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For John Barton, writing himself into Canadian literature has been solitary work.

“As a queer poet, I feel that I have been ‘doing’ some lonely form of identity politics for 40 years while, at the same time, suffering the mainstream’s reluctance to hear what I have had to say, especially in the early years,” he writes in his introduction of Best Canadian Poetry 2023.

It’s a sentiment shared by his colleague, Armand Garnet Ruffo, whose work appears in the anthology, at its launch, held at Ottawa’s Perfect Books on Nov. 23.

Except, for Ruffo, all you have to do is swap the word “queer” for “Indigenous.”

The Best Canadian Poetry 2023 launch reflected on Barton and Ruffo’s decades of work, the efforts of both queer and Indigenous trailblazers to bring communities once on the margins of Canadian literature to the forefront and the poets breaking new ground today.

In the 1970s, when Ruffo began writing poetry, he was rejected time and again by mainstream literary publications. The only home his work found was in Indigenous publications.

In the lead-up to that decade, Indigenous writers were not given autonomy, as mainstream audiences were reluctant to hear and see Indigenous Peoples in their own words.

Canadian nationalism took over Canadian literature at that time, and it remained a hangover until the ’70s, Ruffo said.

“So if you have an alternative type of voice, then you don’t fit in. These people had an idea of what Canadian nationalism was, and they were sticking to it,” Ruffo added.

Once confined to a narrow definition of Canadian nationalism, Canadian literature has now expanded to include those trapped in the margins who were once unable to reach the page of Canadian literature. #CanLit #BCP2023

“And the nationalism was pretty narrow,” Anita Lahey, series editor for the book, said.

“It was, you’re right.”

For years, Indigenous Peoples were chained to the perspective of the white writer, similar to the way an author might write about an animal, Margaret Atwood wrote in Survival. As the 1970s arrived, Indigenous Peoples were only just appearing in places other than the texts of white writers.

It wasn’t until shortly before (and arguably long after) Survival’s publication in 1972 that Indigenous characters were considered autonomous people, instead of seen only through the white imagination, Atwood wrote.

It took years for a chorus of Indigenous writers to escape that way of being seen, Ruffo said. For him, it was writers like Jeannette Armstrong, Thomson Highway and Thomas King who forged a path in the 1990s.

Now, thanks to Ruffo’s generation, and new Indigenous writers publishing unmuzzled polemics, space has opened up for him to finally “experiment with other forms of Indigenous esthetics,” like his poem in the book, Observed and Observing, That’s Him.

John Barton holds a copy of Best Canadian Poetry 2023 at Perfect Books. Photo by Matteo Cimellaro / Canada's National Observer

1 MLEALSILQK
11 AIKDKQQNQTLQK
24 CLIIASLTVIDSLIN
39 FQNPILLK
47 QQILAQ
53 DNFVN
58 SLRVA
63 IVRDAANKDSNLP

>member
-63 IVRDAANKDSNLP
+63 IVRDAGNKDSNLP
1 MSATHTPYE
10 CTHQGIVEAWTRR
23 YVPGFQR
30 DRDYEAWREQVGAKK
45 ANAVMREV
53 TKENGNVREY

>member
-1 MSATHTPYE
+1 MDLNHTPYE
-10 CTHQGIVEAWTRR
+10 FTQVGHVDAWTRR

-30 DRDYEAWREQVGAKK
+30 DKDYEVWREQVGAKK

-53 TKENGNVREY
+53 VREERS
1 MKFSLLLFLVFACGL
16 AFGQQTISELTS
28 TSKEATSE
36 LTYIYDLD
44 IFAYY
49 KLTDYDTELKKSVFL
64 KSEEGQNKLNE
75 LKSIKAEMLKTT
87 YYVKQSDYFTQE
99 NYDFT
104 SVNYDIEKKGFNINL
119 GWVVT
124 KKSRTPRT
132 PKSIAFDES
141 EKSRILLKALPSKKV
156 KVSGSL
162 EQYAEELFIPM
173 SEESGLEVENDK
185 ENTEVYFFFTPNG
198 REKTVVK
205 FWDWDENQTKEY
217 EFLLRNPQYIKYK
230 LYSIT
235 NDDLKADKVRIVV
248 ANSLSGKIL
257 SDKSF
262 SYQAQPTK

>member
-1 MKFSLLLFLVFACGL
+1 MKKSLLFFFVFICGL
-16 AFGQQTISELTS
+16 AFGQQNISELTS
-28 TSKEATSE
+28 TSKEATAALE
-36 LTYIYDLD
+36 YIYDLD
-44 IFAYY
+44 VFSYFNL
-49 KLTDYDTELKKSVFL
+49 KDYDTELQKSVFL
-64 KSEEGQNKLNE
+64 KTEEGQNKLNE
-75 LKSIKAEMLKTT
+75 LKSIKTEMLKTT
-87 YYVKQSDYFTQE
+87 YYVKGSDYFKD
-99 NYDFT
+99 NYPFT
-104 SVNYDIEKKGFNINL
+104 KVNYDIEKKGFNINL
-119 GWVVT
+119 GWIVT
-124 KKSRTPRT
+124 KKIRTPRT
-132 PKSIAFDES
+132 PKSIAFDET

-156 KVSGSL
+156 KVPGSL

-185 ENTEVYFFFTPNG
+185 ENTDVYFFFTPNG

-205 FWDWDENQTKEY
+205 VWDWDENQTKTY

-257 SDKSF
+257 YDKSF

Whether it’s unashamedly Indigenous or queer, this type of poetry is what Barton characterizes in his introduction as “validating rhetoric,” which pushes “hegemony to the curb” and celebrates difference.

It’s in direct opposition to a pleasing, self-confirming type of poetry that “keeps people in their comfort zones,” he added.

For decades, Barton has been writing a form of queer poetry that challenges a discomfort in the reader. It’s an ask, or expectation, for the reader to rise to the occasion of the poem, no matter its language or scenes, Barton said.

“The things that made them uncomfortable, [the reader] should ask themselves why — instead of expecting me to make them feel comfortable on the page,” he said.

As attendees sat cramped between oak bookshelves, listening intently to the readings of Barton and Ruffo, as well as Colin Morton, Sarah Yi-Mei Tsiang, John Steffler and Susan Gillis, readers were challenged with distinct poems of varying language, scenes, stories and identities.

The reading — and the anthology — appreciates the overlaps and differences of each poet’s specificity, “so that there’s space for everyone,” Barton explained.

Matteo Cimellaro / Local Journalism Initiative / Canada’s National Observer

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I offer a different, "broader" perspective. Firstly, homosexual people are as wonderful as any other people, but are also the minority at this point, at least until and unless all the endocrine-disrupting chemicals change that.
There is no better place to live than Canada as a minority because of our Charter and over the last few decades the general acceptance and appreciation of gay people has truly evolved to the point where they are as mainstream as they will ever be.
A sort of fretful contradiction has arisen now when they balk at still not being "mainstream" enough while simultaneously projecting a preference for "special," read "superior" status. The reason a lot of people don't sufficiently gravitate toward or appreciate poetry about being gay, for example, is mainly because they are NOT gay and so lack interest. Hectoring readers for being uncomfortable with what seems to boil down to their sexuality, especially considering the machinations of gay sex ignores the fact that a lot of people simply don't consider that particular context appealing even with heterosexuals.
To my "broader" perspective, if you primarily balk at your minority status and want more power, maybe perceiving that the top job is still not open to you, that' it's still more likely to go to a white heterosexual man, well then as a woman I say get in line. We're in the same position relative to that reality, have always been, are still fighting for parity, but are also NOT a minority, comprising half of the population.